Shriners Hospitals for Children — Twin Cities provides a rheumatology clinic to address the needs of children with conditions affecting their joints or soft tissues such as autoimmune diseases and connective tissue disorders. The most commonly seen condition in the rheumatology clinic is Juvenile Idiopathic Arthritis (JIA).
In addition to treating JIA, the rheumatology clinic at the Twin Cities Shriners Hospital also evaluates and treats patients with:
Juvenile idiopathic arthritis (JIA) is an autoimmune disease that refers to chronic joint, swelling or stiffness in a child under 16 that lasts at least six weeks with no other cause. An early diagnosis and aggressive treatment of JIA is key to preventing or slowing joint damage and preserving joint function and mobility. The best treatment for JIA is an individualized approach. At Shriners Hospitals for Children — Twin Cities, we have on-site access to orthopaedics, pediatric rheumatology, nursing, physical and occupational therapy, care management and Pediatric Orthotic and Prosthetic Services (POPS) – Midwest, LLC, making it easier to provide the range of care needed.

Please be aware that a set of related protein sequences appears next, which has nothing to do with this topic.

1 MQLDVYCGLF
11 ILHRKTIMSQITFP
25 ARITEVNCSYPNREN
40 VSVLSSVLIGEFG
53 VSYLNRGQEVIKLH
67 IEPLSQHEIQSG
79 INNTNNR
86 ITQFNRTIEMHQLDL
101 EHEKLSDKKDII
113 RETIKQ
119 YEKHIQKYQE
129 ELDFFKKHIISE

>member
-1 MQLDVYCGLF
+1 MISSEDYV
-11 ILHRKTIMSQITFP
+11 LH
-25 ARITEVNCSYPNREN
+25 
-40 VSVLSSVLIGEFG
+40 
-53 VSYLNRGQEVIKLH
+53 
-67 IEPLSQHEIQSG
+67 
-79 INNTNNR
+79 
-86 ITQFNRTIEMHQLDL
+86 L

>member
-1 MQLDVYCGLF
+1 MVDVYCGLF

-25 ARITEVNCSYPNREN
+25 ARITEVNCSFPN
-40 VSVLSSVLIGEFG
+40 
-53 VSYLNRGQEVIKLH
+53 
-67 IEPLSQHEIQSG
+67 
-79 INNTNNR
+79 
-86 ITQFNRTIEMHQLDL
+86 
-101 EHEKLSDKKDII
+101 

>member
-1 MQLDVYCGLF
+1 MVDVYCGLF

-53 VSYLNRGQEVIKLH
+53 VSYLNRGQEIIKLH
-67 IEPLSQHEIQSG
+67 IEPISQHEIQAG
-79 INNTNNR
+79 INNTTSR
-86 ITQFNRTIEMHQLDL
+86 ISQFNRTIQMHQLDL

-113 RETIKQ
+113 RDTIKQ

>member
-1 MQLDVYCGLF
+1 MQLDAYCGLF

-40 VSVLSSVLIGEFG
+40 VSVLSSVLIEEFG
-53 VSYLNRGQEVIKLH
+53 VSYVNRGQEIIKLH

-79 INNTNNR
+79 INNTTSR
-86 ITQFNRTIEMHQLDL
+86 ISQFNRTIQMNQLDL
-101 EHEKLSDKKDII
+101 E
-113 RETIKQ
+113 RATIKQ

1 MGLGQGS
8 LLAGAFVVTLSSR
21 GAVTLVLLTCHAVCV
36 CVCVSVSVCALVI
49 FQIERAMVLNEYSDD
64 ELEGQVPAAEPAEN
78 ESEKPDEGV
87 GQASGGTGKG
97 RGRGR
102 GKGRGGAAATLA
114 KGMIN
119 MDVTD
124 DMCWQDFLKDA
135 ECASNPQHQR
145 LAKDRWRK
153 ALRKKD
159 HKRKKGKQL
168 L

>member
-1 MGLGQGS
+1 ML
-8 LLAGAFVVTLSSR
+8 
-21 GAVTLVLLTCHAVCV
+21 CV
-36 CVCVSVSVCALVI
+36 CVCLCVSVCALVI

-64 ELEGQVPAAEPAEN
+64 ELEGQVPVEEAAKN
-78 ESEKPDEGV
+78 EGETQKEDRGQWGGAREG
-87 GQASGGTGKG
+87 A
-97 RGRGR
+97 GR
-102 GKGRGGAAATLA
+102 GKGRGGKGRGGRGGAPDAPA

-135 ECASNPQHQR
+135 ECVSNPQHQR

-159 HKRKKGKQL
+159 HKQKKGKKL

Children can be diagnosed with arthritis from a very early age through history and physical, directed laboratory testing and imaging. Our overall goal is to restore function and allow each child to reach his or her full potential. Treatment may include medical management, physical and occupational therapy. Surgery may be necessary for very severe cases only.
There are many categories of JIA. However, the three most common types are oligoarticular, polyarticular and systemic.
Joint inflammation is a common sign or symptom of arthritis. Although symptoms of JIA vary depending on type and level of severity, warning signs from your child can include:
As with other forms of arthritis, symptoms of JIA can at times get worse (during flare-ups) or disappear (during remission). Every child experiences JIA differently. Some children might have only one or two flare-ups in their entire lives. Others might experience many flare-ups, or even have permanent symptoms.
Thomas G. Mason, M.D., Pediatric Rheumatologist
To schedule an appointment, call new patient intake at 612-596-6105.